Ban large lorries from the capital at peak times, Boardman tells Boris in response to cyclist deaths

Ban large lorries from the capital at peak times, Boardman tells Boris in response to cyclist deaths

British Cycling’s Policy Adviser Chris Boardman has written to the Mayor of London to ask him to put into action his promise to look at removing the most dangerous lorries from the capital’s roads during the busiest times.

British Cycling’s Policy Adviser Chris Boardman has written to the Mayor of London to ask him to put into action his promise to look at removing the most dangerous lorries from the capital’s roads during the busiest times.

British Cycling’s Policy Adviser Chris Boardman has written to the Mayor of London to ask him to put into action his promise to look at removing the most dangerous lorries from the capital’s roads during the busiest times.

In his open letter, written in response to the six cyclist deaths on the capital’s road in the last two weeks, Boardman reminded the Mayor that he made a promise eight months ago to study the experiences of cities such as Paris and Dublin where lorries over a certain size are restricted from entering certain parts of the city during peak hours.

“Let’s not waste this opportunity to do something now. The longer we delay, the more lives will be lost.”

Chris Boardman

Chris Boardman’s letter to the Mayor states: “When I rode alongside you to help you launch your vision for cycling in March this year, you made a verbal promise to look at the successful experiences of Paris and many other cities in restricting the movements of heavy vehicles during peak hours.

“London has an opportunity to emulate and surpass Paris and to lead the way for the other ambitious cycling cities across Britain. Let’s not waste this opportunity to do something now. The longer we delay, the more lives will be lost.”

There have now been six cycling fatalities on the capital’s roads in two weeks and a total of 14 so far in 2013. HGVs were involved in nine of the fatal crashes – that’s 64% of the fatalities – despite making up less than 5% of traffic. In Paris, last year there were zero cyclist fatalities.

The full text of Chris Boardman’s letter to the Mayor is available here.

Cyclo-cross: History of the discipline

Cyclo-cross: History of the discipline

SUPERPRESTIGE CYCLO-CROSS - HAMME-ZOGGEGeoff Proctor, cyclo-cross coach (at USA Cycling and World Cycling Centre), speaks about the history of the discipline.

There are many stories about the origins of cyclo-cross. One is that European road racers in the early 1900s would race each other to the next town over from them and that they were allowed to cut through farmer’s fields, over fences or take any other shortcuts in order to make it to the next town first. This was sometimes called steeple chase as the only visible landmark in the next town was often the steeple. This was a way for them to stay in shape during the winter months and put a twist on road racing. Forced running sections, or portage, were incorporated to help deliver warm blood to the feet and toes, as well as exercise other groups of muscles. Daniel Gousseau of France is credited as having inspired the first cyclo-cross races and organized the first French National Championship in 1902.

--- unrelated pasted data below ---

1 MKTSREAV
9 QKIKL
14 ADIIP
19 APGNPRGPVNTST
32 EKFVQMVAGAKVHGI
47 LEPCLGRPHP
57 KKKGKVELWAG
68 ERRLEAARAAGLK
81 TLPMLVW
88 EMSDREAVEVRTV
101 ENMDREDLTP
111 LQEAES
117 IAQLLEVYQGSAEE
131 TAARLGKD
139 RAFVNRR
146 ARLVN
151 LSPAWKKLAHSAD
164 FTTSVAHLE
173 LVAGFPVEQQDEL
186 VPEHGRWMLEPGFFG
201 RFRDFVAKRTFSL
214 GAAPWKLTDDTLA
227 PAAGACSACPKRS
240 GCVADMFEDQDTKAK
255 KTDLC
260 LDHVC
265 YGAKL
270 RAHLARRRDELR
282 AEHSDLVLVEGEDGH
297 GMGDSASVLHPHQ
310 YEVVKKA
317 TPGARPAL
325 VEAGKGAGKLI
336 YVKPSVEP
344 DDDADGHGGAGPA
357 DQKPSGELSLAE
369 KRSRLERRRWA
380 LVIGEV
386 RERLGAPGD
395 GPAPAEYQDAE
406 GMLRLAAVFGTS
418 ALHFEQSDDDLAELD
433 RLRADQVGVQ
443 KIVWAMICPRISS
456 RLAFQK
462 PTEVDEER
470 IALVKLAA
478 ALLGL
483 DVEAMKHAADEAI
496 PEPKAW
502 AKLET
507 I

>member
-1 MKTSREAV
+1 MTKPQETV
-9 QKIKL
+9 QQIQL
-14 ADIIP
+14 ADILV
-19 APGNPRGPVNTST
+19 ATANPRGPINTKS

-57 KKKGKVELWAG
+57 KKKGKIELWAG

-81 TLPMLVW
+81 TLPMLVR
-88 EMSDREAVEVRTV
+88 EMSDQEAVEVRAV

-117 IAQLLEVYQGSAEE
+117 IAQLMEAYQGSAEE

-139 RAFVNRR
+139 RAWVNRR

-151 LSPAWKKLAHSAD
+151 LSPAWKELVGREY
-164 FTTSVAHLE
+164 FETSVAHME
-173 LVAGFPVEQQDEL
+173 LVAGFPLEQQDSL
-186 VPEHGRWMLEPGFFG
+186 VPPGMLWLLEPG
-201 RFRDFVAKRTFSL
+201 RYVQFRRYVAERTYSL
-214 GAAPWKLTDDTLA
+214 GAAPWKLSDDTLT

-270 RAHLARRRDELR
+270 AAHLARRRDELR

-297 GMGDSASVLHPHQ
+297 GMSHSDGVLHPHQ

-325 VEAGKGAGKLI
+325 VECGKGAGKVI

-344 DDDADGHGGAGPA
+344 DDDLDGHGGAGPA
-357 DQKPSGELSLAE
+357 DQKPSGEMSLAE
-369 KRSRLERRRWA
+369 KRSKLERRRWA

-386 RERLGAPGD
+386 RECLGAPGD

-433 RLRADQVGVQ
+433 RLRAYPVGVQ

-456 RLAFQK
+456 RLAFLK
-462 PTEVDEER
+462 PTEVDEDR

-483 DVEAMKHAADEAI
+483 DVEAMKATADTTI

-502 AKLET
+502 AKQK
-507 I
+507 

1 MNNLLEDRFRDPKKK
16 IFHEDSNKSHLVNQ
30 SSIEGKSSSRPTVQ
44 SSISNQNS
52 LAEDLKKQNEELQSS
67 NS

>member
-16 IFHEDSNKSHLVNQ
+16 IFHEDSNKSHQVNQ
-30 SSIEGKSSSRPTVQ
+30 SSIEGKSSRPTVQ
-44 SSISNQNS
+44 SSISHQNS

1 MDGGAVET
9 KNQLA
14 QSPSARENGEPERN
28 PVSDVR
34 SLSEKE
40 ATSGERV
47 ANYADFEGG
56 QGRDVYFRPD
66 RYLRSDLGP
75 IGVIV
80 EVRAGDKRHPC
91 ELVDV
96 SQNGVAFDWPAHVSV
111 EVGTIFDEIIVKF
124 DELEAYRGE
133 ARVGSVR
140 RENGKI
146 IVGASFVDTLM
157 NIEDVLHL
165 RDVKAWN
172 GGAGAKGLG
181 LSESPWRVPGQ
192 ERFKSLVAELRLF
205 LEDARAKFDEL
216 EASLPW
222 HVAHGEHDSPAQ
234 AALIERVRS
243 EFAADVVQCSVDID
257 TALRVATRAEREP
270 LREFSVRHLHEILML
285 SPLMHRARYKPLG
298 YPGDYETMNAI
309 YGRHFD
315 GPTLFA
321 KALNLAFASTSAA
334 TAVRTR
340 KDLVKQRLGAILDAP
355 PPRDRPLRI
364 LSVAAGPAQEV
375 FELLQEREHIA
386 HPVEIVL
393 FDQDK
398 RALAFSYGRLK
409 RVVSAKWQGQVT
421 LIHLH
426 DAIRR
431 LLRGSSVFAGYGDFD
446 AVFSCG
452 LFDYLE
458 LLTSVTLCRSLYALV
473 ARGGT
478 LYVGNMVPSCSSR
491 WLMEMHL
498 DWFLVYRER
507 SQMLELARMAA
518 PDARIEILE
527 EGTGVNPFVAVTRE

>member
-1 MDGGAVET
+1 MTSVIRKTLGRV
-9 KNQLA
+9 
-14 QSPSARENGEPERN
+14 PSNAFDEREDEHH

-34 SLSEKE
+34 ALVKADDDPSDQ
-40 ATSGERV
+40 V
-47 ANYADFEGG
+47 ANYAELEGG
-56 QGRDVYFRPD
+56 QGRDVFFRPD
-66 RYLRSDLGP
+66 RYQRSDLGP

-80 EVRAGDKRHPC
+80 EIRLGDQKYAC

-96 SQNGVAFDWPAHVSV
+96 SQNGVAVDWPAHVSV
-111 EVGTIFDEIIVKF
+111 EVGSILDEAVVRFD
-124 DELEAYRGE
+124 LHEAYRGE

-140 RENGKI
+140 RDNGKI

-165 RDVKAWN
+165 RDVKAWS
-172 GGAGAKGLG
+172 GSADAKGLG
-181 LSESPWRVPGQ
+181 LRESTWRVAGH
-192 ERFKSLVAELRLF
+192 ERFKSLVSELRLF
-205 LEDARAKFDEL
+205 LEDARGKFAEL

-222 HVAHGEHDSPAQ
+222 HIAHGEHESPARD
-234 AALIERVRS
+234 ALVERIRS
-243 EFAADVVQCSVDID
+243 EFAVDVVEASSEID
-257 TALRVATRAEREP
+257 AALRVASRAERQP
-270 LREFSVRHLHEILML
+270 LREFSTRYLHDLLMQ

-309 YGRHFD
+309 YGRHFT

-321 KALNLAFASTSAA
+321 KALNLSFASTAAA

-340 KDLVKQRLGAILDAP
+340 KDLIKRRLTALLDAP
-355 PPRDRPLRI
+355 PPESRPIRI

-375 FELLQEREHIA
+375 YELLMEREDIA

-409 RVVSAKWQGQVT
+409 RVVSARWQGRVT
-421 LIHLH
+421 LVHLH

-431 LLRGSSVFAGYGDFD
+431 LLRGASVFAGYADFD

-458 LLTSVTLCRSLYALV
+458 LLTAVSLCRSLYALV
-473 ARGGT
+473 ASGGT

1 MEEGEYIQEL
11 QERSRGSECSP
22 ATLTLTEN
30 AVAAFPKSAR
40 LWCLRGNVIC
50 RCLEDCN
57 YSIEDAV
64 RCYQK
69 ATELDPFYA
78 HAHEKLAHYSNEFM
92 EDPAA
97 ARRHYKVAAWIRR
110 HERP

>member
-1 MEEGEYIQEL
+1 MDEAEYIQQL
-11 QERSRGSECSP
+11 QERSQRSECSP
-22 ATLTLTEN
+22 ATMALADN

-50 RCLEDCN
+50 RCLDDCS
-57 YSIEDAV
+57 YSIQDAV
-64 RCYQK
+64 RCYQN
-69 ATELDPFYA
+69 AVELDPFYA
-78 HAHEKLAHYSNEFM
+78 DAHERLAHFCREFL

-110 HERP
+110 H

After Octave Lapize attributed his win in the 1910 Tour de France to his off season training in cyclo-cross the sport began to spread to countries bordering France. Belgium organized its first National Championship in 1910, Switzerland did so in 1912, then Luxembourg in 1923, Spain in 1929 and Italy in 1930.

Cyclo-cross proved itself as a sport extending beyond the boundaries of France when in 1924 the first international race, Le Critérium International de Cross-Country Cyclo-Pédestre, was held in Paris.

Like many international cycle sports, cyclo-cross is administered by the Union Cycliste Internationale; although it wasn’t until the 1940s, around 40 years after cyclo-cross’ inception, that the UCI began its regulation and the first world championship was held in Paris in 1950.

Cyclo-cross began to become popular in the US in the 1970s, and in 1975 the first race was held in New England. The first US National Championship was held in Berkeley, CA. The Surf City race series held in Santa Cruz, CA holds a lot of history of cyclo-cross in the US. The sport has experienced a growth in popularity in the US since the mid 90s and now the Pacific Northwest hosts some of the largest events in the country. Cyclo-cross races are now regularly held in the Fall/Winter seasons throughout the USA and continue to grow in popularity.